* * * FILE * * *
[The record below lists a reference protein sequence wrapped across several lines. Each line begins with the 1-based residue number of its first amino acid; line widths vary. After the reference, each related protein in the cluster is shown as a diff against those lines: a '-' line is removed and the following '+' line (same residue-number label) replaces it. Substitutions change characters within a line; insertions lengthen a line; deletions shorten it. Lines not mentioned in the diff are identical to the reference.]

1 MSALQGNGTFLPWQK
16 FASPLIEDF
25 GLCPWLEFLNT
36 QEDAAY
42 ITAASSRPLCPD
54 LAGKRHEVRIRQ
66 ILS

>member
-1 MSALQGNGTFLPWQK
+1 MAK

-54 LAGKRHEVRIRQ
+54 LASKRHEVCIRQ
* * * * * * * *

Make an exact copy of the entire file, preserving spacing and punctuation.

[The record below lists a reference protein sequence wrapped across several lines. Each line begins with the 1-based residue number of its first amino acid; line widths vary. After the reference, each related protein in the cluster is shown as a diff against those lines: a '-' line is removed and the following '+' line (same residue-number label) replaces it. Substitutions change characters within a line; insertions lengthen a line; deletions shorten it. Lines not mentioned in the diff are identical to the reference.]

1 MSALQGNGTFLPWQK
16 FASPLIEDF
25 GLCPWLEFLNT
36 QEDAAY
42 ITAASSRPLCPD
54 LAGKRHEVRIRQ
66 ILS

>member
-1 MSALQGNGTFLPWQK
+1 MAK

-54 LAGKRHEVRIRQ
+54 LASKRHEVCIRQ